It was a full house of exhibitors and attendees at the NRA expo in Chicago with booths backing up nearly to the outer walls of McCormick Place (with adequate room, of course, for evacuation routes had they been needed).
OK, so I was wrong. Well, let's just say I wasn't 100 percent correct. I'm referring to my June 5 column in which I noted the trend for many expos is to go to an every other year format; the primary reason being the cost of exhibiting and/or attending on an every year basis versus the return on investment. But there are expos that are still held every year and do very well, thank you.

Case in point is the Restaurant, Hotel-Motel Show of the National Restaurant Association (NRA) that took place in Chicago. (See "Trends Off in Many Directions" in this issue.)

I wrote my June 5 column just before the NRA Show took place. Then I arrived at McCormick Place in Chicago on a Sunday (of all days), which was the second day of the four-day show, and found a packed house both in terms of exhibitors and attendees.

NRA issued a press release stating that there were 2,100 exhibitors and that space was literally at capacity. And this was at McCormick Place that, along with convention centers in Las Vegas and Orlando, is among the largest venues of its kind in the United States.

To give you some idea of how big the show was, those of you who attended the International Air-Conditioning, Heating, and Refrigerating Exposition in Chicago this past winter noted a pretty full house of exhibitors in the main exhibition halls in the North and South buildings. But at the NRA expo, those halls were so filled with exhibitors that some booths backed up as close to emergency exit signs as I've ever seen at McCormick Place. (Please note I say this with the understanding that all safety codes and evacuation routes were fully functional.)

In addition, the NRA show utilized another large exhibit hall under the main floor of the North Building where hundreds more exhibitors showed wares and an ice carving competition went on as well.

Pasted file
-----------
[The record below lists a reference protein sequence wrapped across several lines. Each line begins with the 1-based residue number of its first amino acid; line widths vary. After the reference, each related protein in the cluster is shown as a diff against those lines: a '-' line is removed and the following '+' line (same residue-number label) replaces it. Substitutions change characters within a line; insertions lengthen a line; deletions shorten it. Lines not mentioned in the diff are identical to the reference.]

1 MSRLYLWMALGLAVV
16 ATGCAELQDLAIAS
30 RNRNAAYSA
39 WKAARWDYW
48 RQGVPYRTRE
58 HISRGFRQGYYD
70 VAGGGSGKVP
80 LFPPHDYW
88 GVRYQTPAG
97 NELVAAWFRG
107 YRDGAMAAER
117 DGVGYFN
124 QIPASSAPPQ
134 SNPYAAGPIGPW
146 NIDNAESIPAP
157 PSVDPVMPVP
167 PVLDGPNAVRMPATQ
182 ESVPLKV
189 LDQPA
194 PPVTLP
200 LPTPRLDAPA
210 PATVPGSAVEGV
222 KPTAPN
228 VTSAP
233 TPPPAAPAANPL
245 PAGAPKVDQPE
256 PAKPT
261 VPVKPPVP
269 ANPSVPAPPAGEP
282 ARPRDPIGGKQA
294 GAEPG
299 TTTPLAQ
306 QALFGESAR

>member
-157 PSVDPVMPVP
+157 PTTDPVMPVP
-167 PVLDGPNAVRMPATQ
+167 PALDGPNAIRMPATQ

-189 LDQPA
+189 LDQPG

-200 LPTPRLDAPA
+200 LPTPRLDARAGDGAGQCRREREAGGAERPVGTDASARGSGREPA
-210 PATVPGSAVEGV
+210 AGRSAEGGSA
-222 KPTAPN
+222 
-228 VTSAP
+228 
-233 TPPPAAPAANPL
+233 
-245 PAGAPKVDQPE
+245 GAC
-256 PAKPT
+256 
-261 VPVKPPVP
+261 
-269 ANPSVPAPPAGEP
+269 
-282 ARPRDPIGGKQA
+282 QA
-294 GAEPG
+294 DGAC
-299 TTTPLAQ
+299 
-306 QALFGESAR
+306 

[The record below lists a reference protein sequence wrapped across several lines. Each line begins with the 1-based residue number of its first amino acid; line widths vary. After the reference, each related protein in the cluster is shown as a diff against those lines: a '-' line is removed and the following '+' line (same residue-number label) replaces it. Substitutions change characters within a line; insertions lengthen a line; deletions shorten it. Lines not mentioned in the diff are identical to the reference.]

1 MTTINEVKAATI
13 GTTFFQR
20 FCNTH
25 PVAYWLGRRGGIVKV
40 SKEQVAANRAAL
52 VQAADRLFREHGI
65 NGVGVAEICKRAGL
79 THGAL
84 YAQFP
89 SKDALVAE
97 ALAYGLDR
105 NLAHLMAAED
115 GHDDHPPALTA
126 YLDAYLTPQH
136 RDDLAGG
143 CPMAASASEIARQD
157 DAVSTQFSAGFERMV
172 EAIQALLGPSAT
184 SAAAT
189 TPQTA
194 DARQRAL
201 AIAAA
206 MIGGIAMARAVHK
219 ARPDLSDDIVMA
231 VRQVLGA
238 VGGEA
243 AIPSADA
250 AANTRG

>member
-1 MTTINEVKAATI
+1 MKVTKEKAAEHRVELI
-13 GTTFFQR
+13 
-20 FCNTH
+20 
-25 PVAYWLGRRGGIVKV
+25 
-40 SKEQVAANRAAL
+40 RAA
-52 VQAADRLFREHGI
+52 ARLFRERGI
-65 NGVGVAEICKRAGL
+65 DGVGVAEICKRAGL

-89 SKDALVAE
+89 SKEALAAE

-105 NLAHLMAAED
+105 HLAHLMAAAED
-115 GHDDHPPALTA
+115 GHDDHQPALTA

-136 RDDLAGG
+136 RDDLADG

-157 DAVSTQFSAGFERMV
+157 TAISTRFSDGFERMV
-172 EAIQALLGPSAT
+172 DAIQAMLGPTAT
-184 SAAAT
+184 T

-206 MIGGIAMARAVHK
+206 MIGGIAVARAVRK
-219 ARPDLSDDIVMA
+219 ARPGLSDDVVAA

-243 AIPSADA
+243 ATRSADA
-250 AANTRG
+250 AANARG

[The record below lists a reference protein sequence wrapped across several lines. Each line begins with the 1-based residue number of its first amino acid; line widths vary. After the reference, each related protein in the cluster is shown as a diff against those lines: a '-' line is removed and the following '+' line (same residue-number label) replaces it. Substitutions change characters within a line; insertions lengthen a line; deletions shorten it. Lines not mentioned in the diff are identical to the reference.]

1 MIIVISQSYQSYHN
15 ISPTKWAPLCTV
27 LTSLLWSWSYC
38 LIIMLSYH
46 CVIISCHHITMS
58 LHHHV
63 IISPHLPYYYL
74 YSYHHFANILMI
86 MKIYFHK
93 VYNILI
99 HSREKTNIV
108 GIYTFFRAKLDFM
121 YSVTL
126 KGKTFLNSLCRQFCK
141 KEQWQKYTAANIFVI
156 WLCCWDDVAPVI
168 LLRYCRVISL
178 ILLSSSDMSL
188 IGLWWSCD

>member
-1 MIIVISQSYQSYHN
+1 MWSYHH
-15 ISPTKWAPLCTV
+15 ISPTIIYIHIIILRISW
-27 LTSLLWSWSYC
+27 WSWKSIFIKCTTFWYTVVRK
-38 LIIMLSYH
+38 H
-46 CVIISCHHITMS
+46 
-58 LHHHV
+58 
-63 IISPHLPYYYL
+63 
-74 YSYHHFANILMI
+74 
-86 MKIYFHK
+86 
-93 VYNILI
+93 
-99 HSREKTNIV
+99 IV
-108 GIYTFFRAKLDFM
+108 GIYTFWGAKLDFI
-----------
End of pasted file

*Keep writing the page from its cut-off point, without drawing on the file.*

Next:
One appeal for exhibitors was the fact that the show drew close to 75,000 persons. The theory is that such a large number would by percentage draw a good number of the right types of persons the exhibitor wants to see.

I was there mainly to focus on the refrigeration aspect such as ice machines, coolers, and freezers and I was especially impressed with the large number of new and interesting products our industry's manufacturers were showing. At the same time, those same manufacturers have another exhibiting option every other year with the National Association of Food Equipment Manufacturers (NAFEM) expo. (I'm sure there are even more expos for the manufacturers; but NRA and NAFEM are two of the five big refrigeration shows I cover regularly, along with the Food Marketing Institute Expo, IKK, and IAHR.)

While at such expos I'm frequently asked, "What do you think of the show?" Afterwards I'm asked, "What did you think of it?" I'm suspecting those asking are wondering about turnout or the quality of the attendees.

But my goal is to search out new products and especially interesting technologies that I think would be of interest to our readers. If I can discover quite a number of those, the expos - be they annual or every other year - are a success.

Peter Powell, Refrigeration Editor, 847-622-7260, 847-622-7266 (fax),

Publication date: 07/03/2006